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Texte Style
Local time: 13:02
French to English
definition of transcreation Jun 29

Tom in London wrote:

Yes- it's always the job of the translator to take any text, of any kind, "from the SL into the TL making sure it fits culturally and linguistically into the TC and brings across at the same time, the emotion and meaning from the ST".

I often wonder what "transcreation" is - I assume it's simply translation that is not the mechanical conversion of words into another language.

[Edited at 2017-06-29 07:38 GMT]


In legal translations, you can't ever add or subtract any text and you need to translate strictly the same ideas.
In technical translations, you need to be consistent with terminology, and precise.

In advertising, you can add or subtract, you can be somewhat woolly with terminology, and you only need as much precision as to avoid lawsuits. (joke!)

Transcreation is much more than non-mechanical translation.

The example I like to give is the one that made me realise that this was what I had to specialise in. I was asked to translate some bumph about a restaurant in Burgundy. There was plenty of bla-bla about the sophisticated menu and the delicate flavouring of the local speciality: snails. Any self-respecting Brit would be totally put off. So I ripped that all out and put something to the tune of "you can't say you've been to Burgundy till you've had snails". Not everybody would take the dare up, but I thought there was more chance of getting British tourists into the restaurant with that than with the text written by someone with a French mindset.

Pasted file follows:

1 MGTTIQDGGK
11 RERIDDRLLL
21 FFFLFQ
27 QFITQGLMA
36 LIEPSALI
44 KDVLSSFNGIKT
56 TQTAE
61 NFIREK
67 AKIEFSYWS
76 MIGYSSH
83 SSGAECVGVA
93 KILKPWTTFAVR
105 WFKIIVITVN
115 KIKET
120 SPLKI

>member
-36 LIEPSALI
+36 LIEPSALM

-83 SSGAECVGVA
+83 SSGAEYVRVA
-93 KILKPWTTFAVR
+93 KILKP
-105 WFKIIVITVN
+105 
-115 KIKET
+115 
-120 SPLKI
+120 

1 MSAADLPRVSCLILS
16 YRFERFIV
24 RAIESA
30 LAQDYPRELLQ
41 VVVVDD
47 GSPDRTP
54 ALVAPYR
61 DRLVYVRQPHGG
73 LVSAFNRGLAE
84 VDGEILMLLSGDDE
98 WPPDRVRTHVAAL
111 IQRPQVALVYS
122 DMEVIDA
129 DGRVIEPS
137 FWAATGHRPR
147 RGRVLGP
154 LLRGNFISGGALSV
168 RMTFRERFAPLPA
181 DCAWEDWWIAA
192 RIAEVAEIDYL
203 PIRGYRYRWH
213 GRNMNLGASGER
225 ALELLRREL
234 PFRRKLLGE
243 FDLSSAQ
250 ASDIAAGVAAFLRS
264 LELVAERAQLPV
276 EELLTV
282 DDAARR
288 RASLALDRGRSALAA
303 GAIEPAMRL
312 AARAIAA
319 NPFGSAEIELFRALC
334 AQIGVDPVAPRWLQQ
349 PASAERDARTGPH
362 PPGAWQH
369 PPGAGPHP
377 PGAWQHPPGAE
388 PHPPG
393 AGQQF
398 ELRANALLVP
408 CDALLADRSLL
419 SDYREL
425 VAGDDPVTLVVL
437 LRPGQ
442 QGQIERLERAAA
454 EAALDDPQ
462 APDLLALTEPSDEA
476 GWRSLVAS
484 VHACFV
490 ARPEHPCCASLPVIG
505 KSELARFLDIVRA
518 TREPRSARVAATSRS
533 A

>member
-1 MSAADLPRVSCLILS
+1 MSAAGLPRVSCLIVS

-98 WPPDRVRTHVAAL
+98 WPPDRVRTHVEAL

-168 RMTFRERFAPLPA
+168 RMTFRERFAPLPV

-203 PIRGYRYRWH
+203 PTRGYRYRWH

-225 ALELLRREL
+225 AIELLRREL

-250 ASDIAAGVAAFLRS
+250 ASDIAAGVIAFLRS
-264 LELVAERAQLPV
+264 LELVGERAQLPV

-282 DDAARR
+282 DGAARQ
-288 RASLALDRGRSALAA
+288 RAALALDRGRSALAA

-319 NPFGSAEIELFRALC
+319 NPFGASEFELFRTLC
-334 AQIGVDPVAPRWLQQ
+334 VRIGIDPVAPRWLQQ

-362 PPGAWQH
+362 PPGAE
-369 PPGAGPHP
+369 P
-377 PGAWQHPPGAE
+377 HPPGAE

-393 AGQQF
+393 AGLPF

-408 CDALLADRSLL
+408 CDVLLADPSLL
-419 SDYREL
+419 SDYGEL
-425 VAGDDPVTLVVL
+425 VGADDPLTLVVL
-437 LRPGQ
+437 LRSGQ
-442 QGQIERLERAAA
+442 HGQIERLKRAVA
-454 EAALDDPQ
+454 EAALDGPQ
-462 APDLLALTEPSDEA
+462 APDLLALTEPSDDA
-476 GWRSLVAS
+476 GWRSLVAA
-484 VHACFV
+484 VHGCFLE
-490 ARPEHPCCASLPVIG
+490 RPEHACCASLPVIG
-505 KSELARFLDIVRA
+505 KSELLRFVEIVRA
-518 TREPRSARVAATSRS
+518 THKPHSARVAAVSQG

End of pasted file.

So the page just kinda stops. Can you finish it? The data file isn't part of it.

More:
It also means finding equivalent cultural references. For example I had to translate a text about childhood nostalgia, mentioning French brands of cocoa powder and dolls. I cast around to find British equivalents and ended up referring to milky tea rather than cocoa, Paddington Bear rather than the French baby doll.


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dropinka  Identity Verified
Italy
English to Italian
+ ...
Yep Jun 29

Ciao Luke,

Glad to see you here too

Yes, transcreation is the adaptation of foreign-language marketing and advertising copy. It's halfway between copywriting and translation, and it's obviously paid more than translation. Is there anything else you'd like to know?

Claudia


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Lukeh17  Identity Verified
Germany
Local time: 13:02
German to English
+ ...
TOPIC STARTER
Thanks for the comments Jun 29

Hi Tom and Claudia,

Thanks for the replies and advice. I agree that it is a specialisation that requires a lot of expertise and experience. As I'm a student, I'm trying to get as much CPD done and gain knowledge in this area as quickly as possible. Therefore I've read academic papers regarding the topic, I've got books relating to copywriting and started a copywriting course and I've bought two webinars relating to transcreation. I just need some practice really to start a portfolio.

Thanks again

Luke

PS - nice to see you here too Claudia!!